If you've taken out student loans before, then you've likely heard the terminology "promissory note" thrown around. You may not have heard of it used in the context of business operations though, but it operates much the same as it does in any other situation. Put quite simply, a promissory note is simply an "IOU" or a signed promise to pay someone that lended you money back.
Before any lender, whether it's a bank or a private investor, offers you any money, they'll have you sign a document outlining how much that you owe them, when payments are, what interest rates are and any penalties that may exist if you pay early or late. It may also list whether you had to put up anything as collateral to secure the loan.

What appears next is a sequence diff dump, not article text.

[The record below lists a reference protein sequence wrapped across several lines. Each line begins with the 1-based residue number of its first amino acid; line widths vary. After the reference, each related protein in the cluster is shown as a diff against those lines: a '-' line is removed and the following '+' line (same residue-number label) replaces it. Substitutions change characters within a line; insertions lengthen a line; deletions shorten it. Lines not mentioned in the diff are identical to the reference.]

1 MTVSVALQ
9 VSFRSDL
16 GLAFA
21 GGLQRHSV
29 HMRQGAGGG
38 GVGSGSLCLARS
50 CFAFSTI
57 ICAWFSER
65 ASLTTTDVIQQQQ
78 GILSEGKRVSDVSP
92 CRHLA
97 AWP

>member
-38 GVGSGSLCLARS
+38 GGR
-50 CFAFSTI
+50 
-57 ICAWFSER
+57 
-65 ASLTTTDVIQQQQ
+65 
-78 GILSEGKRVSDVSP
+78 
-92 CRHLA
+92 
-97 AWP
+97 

Friends or family members that lend you money may even require you to sign a promissory note of sorts as some type of assurance that they'll get paid back.
For small loans, lenders generally only require a borrower to pay back the principal balance and interest. When someone borrows a larger amount of money, the person that the money is being loaned to will generally have to put up a compensating balance, or down payment, before they'll be given any funds.
Individuals who loan money to others shouldn't take their chances and do so without putting their agreement with their borrower in writing. A business organizations attorney can help you draft a promissory note so that it contains just the right language and information to ensure that it will hold up if necessary in a court of law.